The 2022/23 national clinical audit will focus on preventing harm from valproate prescribing in patients able to be pregnant, the Pharmaceutical Services Negotiating Committee (PSNC) and NHS England (NHSE) have agreed.

Contractors can choose a six week period before 31 March 2023 to complete the audit, during which they must identify patients who are prescribed valproate and find out whether they have access to safety information and appropriate pregnancy prevention plans in place. The pharmacy must also ensure that it has procedures in place to ensure the safety of patients taking valproate.

NHSE said that community pharmacy teams are in an ‘ideal position to carry out this audit and ensure people understand the risks’, as their accessibility means that they ‘have the potential to encounter patients who do not engage with other care services regularly’.

Undertaking the audit is a mandatory part of the pharmacy’s NHS contractual requirements.

Sodium valproate, which is prescribed as a treatment for epilepsy and bipolar disorder, can cause birth defects in around one in ten babies born to those taking it while pregnant, and developmental problems in 30-40% of children whose mothers took the medicine while pregnant.

In October, the General Pharmaceutical Council (GPhC) reminded pharmacists to ensure that women and girls prescribed sodium valproate are informed about the risks of taking it during pregnancy, after reports of the drug being dispensed without safety warnings.

NICE guidance states that the medication ‘must not be used in women and girls of childbearing potential (including young girls who are likely to need treatment into their childbearing years), unless other options are unsuitable and the pregnancy prevention programme is in place’.

A similar audit was carried out by some community pharmacies as part of the 2019/20 Pharmacy Quality Scheme (PQS). PSNC said that the 2022/23 national clinical audit will be based on the PQS audit and will allow contractors to close the audit cycle by re-auditing their practice.

PSNC also said that it expected that the workload associated with the audit would be ‘manageable for all contractors’ as it would only cover a small number of patients. In the 2019/20 PQS audit, an average of 1.2 patients per pharmacy agreed to take part in the audit over a three-month period.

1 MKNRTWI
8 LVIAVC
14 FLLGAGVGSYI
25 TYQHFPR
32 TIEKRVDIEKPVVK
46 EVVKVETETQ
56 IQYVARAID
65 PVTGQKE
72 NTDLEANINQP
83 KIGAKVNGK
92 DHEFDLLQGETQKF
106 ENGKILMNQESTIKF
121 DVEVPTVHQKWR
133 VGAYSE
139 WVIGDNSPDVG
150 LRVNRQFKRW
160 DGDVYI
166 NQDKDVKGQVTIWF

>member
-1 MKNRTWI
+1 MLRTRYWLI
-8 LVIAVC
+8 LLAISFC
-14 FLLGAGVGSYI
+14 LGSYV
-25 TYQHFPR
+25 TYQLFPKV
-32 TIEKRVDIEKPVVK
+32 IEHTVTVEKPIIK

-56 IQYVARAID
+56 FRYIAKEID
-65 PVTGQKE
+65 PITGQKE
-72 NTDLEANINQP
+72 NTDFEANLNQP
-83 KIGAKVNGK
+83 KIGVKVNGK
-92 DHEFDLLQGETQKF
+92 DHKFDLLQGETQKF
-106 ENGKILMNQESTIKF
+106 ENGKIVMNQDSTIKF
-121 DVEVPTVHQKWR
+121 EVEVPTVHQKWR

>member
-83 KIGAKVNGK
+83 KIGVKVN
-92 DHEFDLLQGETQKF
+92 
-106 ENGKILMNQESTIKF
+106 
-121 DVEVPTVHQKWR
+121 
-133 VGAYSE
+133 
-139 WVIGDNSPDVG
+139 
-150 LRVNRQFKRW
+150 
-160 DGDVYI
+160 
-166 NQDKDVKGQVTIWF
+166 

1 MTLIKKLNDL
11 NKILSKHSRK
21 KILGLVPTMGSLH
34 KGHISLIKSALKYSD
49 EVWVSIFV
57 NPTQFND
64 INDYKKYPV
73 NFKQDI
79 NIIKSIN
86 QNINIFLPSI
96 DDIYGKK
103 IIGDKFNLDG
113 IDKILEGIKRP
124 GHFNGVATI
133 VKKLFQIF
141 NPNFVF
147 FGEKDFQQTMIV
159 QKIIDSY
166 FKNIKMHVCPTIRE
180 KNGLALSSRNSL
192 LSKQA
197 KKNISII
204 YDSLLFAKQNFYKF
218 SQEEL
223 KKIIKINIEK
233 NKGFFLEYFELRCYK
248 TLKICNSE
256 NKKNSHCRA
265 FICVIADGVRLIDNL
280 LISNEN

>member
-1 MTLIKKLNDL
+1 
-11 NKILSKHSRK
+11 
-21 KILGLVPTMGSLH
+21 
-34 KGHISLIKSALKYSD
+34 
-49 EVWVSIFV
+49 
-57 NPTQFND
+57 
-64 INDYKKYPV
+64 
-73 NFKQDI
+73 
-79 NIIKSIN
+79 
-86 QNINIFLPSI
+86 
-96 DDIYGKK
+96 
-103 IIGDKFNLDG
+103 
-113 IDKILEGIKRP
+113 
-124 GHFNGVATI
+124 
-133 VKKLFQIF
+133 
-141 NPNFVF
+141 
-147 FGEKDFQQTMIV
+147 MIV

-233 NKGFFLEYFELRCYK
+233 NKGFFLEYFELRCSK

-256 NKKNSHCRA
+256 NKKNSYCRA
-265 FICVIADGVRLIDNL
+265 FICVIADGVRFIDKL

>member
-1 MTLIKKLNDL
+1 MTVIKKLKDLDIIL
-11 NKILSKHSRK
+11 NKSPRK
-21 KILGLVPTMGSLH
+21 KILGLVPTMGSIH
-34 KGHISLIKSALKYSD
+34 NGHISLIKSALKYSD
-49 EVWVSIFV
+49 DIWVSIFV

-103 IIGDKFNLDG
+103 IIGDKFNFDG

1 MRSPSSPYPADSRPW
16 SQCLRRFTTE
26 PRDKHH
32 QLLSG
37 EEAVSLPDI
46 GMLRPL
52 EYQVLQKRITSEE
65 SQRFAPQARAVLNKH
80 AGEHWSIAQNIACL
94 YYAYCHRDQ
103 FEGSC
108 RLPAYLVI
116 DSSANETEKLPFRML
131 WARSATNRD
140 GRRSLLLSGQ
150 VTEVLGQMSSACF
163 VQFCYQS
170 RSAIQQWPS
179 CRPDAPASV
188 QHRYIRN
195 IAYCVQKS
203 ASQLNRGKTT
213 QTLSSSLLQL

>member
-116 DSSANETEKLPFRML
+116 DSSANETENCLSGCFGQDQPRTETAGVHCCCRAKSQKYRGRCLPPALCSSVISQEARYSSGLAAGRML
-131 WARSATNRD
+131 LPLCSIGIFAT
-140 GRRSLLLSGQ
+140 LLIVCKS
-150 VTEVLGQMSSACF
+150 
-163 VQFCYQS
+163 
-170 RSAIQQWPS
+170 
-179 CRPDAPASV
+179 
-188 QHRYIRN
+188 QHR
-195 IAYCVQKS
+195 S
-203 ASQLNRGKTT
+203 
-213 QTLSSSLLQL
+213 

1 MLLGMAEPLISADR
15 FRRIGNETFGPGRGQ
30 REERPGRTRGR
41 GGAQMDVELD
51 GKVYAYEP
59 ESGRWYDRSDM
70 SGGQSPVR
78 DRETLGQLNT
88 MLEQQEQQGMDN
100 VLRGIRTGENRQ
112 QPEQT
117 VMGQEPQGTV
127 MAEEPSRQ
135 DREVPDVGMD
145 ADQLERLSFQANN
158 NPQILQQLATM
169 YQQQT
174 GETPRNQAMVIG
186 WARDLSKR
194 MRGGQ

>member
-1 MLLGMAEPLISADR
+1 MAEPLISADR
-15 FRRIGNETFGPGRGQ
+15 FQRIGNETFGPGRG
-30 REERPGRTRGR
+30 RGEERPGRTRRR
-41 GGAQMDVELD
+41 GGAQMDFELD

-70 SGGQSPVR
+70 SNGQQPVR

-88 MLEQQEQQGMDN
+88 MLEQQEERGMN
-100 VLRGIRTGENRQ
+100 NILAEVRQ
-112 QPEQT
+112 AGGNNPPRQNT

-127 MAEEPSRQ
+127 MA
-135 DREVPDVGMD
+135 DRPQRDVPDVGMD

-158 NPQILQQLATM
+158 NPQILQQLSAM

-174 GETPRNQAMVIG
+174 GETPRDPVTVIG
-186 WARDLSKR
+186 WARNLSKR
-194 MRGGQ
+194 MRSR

If no suitable patients are found to participate in the audit during the six-week period, contractors can tick the ‘No eligible patients’ box within the Valproate Audit 2022/23 tab on the Manage Your Service portal and submit this information.

In the PQS 2019/20 valproate audit:

  • 675 (5.6%) of patients who took part said that they had not been provided with advice and information in line with the MHRA Drug Safety Update 2018 concerning the potential impact on an unborn child;
  • 10.6% did not have a copy of the Patient Guide;
  • 11.1% did not have a copy of the Patient Alert Card; and
  • 4,374 (36.2%) women advised they did not have highly effective contraception in line with the Pregnancy Prevention Programme and of these, 1,159 (26.5%) were referred/signposted back to their GP or specialist to discuss contraception.

Alastair Buxton, PSNC director of NHS Services, said that it had originally been agreed by NHSE and PSNC that the audit would be included within the 2022/23 PQS. However, the start of the PQS scheme was delayed by the late agreement of the Community Pharmacy Contractual Framework (CPCF) and its scope was reduced.

PSNC had suggested that the audit be repeated in 2023/24 and that it was ‘pleased that NHS England agreed to our suggestion’, he added. PSNC also said that it had asked for flexibility around when the audit could be completed.

He added that ‘pharmacy teams have a vital role to play in ensuring valproate is prescribed and dispensed safely’ and that the audit would be ‘building on the important work that pharmacy teams completed in the 2019/20 PQS and supporting further action to address this important patient safety issue.’